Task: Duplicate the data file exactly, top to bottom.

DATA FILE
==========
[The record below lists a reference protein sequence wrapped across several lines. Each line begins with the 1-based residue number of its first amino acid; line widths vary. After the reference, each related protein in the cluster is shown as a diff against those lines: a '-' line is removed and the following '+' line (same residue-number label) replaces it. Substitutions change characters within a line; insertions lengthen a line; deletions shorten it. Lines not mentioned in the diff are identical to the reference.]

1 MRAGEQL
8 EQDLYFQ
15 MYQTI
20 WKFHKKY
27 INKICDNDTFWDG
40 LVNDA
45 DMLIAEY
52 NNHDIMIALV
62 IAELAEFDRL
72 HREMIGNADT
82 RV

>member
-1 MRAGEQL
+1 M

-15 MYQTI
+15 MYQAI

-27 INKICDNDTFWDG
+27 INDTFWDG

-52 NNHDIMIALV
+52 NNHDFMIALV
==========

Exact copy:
[The record below lists a reference protein sequence wrapped across several lines. Each line begins with the 1-based residue number of its first amino acid; line widths vary. After the reference, each related protein in the cluster is shown as a diff against those lines: a '-' line is removed and the following '+' line (same residue-number label) replaces it. Substitutions change characters within a line; insertions lengthen a line; deletions shorten it. Lines not mentioned in the diff are identical to the reference.]

1 MRAGEQL
8 EQDLYFQ
15 MYQTI
20 WKFHKKY
27 INKICDNDTFWDG
40 LVNDA
45 DMLIAEY
52 NNHDIMIALV
62 IAELAEFDRL
72 HREMIGNADT
82 RV

>member
-1 MRAGEQL
+1 M

-15 MYQTI
+15 MYQAI

-27 INKICDNDTFWDG
+27 INDTFWDG

-52 NNHDIMIALV
+52 NNHDFMIALV